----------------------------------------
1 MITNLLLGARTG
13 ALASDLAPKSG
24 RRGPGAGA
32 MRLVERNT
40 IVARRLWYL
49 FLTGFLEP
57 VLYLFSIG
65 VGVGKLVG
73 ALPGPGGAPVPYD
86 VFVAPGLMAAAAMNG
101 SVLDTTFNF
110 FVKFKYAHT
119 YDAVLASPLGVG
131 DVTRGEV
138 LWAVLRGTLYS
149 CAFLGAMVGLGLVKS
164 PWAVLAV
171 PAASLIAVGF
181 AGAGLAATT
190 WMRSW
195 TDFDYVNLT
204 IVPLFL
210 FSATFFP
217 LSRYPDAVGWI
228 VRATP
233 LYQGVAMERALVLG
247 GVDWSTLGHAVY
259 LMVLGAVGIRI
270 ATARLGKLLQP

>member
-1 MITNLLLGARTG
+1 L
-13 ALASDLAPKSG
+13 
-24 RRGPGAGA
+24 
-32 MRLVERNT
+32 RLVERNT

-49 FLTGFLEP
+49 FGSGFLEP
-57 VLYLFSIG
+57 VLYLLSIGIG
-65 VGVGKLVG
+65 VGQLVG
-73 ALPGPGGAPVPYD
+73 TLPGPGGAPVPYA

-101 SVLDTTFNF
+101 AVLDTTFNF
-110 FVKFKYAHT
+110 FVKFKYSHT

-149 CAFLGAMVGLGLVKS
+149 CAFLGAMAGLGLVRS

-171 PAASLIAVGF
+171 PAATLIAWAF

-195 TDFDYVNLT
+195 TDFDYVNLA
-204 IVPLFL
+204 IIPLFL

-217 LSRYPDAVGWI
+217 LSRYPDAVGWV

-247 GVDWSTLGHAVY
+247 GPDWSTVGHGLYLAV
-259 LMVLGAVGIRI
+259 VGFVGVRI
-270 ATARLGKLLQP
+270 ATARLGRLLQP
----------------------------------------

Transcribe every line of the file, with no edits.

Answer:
1 MITNLLLGARTG
13 ALASDLAPKSG
24 RRGPGAGA
32 MRLVERNT
40 IVARRLWYL
49 FLTGFLEP
57 VLYLFSIG
65 VGVGKLVG
73 ALPGPGGAPVPYD
86 VFVAPGLMAAAAMNG
101 SVLDTTFNF
110 FVKFKYAHT
119 YDAVLASPLGVG
131 DVTRGEV
138 LWAVLRGTLYS
149 CAFLGAMVGLGLVKS
164 PWAVLAV
171 PAASLIAVGF
181 AGAGLAATT
190 WMRSW
195 TDFDYVNLT
204 IVPLFL
210 FSATFFP
217 LSRYPDAVGWI
228 VRATP
233 LYQGVAMERALVLG
247 GVDWSTLGHAVY
259 LMVLGAVGIRI
270 ATARLGKLLQP

>member
-1 MITNLLLGARTG
+1 L
-13 ALASDLAPKSG
+13 
-24 RRGPGAGA
+24 
-32 MRLVERNT
+32 RLVERNT

-49 FLTGFLEP
+49 FGSGFLEP
-57 VLYLFSIG
+57 VLYLLSIGIG
-65 VGVGKLVG
+65 VGQLVG
-73 ALPGPGGAPVPYD
+73 TLPGPGGAPVPYA

-101 SVLDTTFNF
+101 AVLDTTFNF
-110 FVKFKYAHT
+110 FVKFKYSHT

-149 CAFLGAMVGLGLVKS
+149 CAFLGAMAGLGLVRS

-171 PAASLIAVGF
+171 PAATLIAWAF

-195 TDFDYVNLT
+195 TDFDYVNLA
-204 IVPLFL
+204 IIPLFL

-217 LSRYPDAVGWI
+217 LSRYPDAVGWV

-247 GVDWSTLGHAVY
+247 GPDWSTVGHGLYLAV
-259 LMVLGAVGIRI
+259 VGFVGVRI
-270 ATARLGKLLQP
+270 ATARLGRLLQP